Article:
Traveler engagement is the topic of the day in the industry. At the ITM Conference 2017 it’s just been broadcast as one of the key issues of the future. But what does it actually mean? We know about the importance of communication and trust, but how can we become more engaging with our travellers? Why should we?
Let’s have another look at this topic du jour.
Communication is important – we all agree about that. It serves to pass on information, and that’s how it’s been traditionally used. However, there’s another side to communication: receiving information. Starting a dialogue that involves talking as much as listening. It’s the core of engagement.
In corporate travel, travellers think that booking is a simple matter of a few clicks (or a phone call). They don’t see the support network in place to provide duty-of-care, safety and best value for the company’s travel spend. Yet, once we start communicating with them, their understanding brings great benefits:
Communication to drive compliance is mostly done through explanations. Especially the younger generations won’t do as they’re told without having a reason to buy into it. So don’t just send email after email reminding employees of the travel policy; rather explain why you have a policy in the first place and how it works in favour of your travellers. Give them options to feedback what works and what doesn’t and take action accordingly.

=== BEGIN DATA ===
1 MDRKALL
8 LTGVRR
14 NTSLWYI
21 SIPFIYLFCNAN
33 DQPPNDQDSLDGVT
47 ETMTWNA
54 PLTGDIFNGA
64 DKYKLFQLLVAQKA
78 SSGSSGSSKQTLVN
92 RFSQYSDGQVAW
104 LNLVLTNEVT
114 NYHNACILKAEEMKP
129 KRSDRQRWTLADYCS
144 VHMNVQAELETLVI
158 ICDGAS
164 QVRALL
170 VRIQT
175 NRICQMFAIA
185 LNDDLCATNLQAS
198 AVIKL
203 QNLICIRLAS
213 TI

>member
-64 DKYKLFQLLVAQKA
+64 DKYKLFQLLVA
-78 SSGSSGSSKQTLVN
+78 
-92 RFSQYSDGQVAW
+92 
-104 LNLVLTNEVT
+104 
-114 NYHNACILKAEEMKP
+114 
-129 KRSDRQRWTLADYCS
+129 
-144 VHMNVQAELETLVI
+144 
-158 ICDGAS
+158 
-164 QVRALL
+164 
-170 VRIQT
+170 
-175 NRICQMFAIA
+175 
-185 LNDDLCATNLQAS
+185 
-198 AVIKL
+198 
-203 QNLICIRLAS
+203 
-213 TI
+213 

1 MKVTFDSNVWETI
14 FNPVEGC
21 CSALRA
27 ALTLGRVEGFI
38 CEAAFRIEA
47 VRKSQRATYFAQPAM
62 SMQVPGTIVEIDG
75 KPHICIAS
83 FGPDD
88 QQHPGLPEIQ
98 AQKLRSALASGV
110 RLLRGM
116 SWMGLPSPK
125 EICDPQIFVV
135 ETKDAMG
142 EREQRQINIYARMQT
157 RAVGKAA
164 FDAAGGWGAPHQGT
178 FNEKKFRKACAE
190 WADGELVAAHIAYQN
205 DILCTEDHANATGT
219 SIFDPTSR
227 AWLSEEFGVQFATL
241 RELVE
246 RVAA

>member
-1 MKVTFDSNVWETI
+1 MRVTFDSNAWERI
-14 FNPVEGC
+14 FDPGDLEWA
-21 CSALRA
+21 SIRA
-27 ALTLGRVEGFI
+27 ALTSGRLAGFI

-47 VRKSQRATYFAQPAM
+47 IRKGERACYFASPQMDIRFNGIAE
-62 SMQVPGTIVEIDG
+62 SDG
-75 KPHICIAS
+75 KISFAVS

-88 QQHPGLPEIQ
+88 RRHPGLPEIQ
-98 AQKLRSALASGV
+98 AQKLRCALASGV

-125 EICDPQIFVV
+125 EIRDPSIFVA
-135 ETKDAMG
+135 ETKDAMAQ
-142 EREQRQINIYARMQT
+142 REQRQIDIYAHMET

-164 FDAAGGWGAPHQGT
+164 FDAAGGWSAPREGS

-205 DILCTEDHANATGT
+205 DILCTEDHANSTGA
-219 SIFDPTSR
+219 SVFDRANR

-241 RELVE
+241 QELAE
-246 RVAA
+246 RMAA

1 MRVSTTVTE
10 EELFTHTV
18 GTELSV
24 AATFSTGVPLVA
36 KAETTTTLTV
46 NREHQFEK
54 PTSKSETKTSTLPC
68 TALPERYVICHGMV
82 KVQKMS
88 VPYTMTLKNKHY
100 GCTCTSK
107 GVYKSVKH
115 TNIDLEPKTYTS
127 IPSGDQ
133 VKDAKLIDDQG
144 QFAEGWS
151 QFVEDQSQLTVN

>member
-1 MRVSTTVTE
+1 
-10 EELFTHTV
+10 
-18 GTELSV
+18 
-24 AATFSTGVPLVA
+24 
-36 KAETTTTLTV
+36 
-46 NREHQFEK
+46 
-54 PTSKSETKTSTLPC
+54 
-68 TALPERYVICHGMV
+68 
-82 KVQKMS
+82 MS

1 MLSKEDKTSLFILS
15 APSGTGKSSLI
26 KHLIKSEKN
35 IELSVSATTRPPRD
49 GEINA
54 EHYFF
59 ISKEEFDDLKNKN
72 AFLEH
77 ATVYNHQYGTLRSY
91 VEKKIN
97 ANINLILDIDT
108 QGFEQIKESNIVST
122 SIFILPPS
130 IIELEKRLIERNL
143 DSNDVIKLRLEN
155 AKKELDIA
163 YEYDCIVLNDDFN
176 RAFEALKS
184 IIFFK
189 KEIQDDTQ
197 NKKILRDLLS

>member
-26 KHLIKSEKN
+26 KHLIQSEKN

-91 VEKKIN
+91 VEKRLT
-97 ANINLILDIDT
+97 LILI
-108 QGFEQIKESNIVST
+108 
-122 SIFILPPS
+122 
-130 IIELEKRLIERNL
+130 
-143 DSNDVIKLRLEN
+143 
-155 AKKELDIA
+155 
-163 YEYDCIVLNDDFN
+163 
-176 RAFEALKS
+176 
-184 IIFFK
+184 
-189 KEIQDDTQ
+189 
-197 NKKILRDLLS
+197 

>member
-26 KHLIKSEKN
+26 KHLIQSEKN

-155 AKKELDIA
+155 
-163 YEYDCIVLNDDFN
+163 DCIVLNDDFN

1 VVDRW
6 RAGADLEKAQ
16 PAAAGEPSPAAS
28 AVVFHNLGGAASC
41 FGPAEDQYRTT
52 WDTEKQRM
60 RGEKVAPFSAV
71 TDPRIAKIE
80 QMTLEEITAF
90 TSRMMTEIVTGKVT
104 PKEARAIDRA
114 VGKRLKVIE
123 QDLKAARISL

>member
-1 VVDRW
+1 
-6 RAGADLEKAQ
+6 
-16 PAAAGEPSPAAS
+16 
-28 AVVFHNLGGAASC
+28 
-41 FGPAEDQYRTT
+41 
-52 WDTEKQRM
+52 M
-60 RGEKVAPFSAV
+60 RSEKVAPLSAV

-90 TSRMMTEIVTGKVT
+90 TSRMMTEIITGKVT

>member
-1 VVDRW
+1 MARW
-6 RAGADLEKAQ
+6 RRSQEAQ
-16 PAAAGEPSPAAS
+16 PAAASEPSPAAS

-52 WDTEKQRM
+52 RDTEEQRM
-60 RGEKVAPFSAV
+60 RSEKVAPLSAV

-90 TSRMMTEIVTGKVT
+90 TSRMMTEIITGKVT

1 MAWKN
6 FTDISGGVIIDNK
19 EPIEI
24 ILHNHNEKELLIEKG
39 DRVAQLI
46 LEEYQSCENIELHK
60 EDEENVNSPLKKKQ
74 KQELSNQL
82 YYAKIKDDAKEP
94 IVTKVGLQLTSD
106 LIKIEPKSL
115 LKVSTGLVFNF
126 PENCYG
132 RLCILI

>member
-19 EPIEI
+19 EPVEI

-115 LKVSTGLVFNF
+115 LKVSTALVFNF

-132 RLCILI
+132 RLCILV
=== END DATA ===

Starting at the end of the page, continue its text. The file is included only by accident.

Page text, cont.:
Knowing why there is a travel programme in place will help in fostering trust between travel managers and travellers. Remember, trust builds when someone knows someone else is looking after them and genuinely caring for their safety and well-being. Taking action on feedback is also a great way to build and maintain that trusted relationship.
3. Ownership & Feedback
Taking a communication strategy seriously, and following up on traveller thoughts and concerns, means employees will develop a sense of ownership. And once employees feel they ‘own’ the travel programme, they won’t feel the need to book elsewhere. Rather, they’ll tell all their peers how important it is to stay in policy.
Trusting the travel program and booking inside policy means the traveller can focus on the work, rather than trying to find a better deal and losing time searching the web. This is not only making the employee’s life easier, it’s also benefiting the company’s bottom line.
There are, of course, many other benefits employees have from traveller engagement: improved relationships, sharing knowledge and understanding of (cultural) differences, better trading success and finding new business opportunities.